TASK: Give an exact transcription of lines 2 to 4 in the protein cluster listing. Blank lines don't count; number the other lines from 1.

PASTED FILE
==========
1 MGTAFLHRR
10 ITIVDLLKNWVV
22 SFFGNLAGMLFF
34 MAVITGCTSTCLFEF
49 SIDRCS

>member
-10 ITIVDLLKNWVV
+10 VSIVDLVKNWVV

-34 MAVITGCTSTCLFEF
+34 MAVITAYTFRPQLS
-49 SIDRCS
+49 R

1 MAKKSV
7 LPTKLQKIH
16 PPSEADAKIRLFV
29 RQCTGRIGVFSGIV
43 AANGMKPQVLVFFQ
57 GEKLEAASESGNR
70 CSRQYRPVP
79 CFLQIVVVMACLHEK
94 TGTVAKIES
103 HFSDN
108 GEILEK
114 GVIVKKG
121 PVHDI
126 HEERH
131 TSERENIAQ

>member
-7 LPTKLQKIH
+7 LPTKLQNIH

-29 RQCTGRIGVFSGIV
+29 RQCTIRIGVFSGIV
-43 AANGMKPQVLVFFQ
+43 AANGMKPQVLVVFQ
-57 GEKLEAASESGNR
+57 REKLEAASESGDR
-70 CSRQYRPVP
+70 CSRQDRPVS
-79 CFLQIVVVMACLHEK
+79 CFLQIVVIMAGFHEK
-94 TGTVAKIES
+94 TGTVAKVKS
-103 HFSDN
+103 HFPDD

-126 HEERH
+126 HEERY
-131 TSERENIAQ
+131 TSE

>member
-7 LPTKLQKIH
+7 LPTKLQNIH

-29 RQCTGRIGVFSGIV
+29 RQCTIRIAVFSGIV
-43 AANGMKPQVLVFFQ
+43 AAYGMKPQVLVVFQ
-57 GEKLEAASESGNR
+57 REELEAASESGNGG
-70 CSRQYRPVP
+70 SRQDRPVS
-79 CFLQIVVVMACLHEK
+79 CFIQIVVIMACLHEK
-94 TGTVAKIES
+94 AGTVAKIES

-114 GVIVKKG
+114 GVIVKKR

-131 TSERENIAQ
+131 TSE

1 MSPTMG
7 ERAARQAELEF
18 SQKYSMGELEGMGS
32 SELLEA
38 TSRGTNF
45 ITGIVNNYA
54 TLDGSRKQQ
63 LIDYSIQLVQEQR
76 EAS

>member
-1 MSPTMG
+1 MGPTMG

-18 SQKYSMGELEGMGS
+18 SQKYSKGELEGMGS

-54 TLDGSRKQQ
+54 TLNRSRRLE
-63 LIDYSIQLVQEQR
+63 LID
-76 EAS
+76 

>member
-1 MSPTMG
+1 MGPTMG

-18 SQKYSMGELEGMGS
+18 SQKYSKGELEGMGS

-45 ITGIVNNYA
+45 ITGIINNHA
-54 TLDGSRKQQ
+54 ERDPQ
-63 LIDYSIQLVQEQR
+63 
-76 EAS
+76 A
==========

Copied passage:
10 ITIVDLLKNWVV
22 SFFGNLAGMLFF
34 MAVITGCTSTCLFEF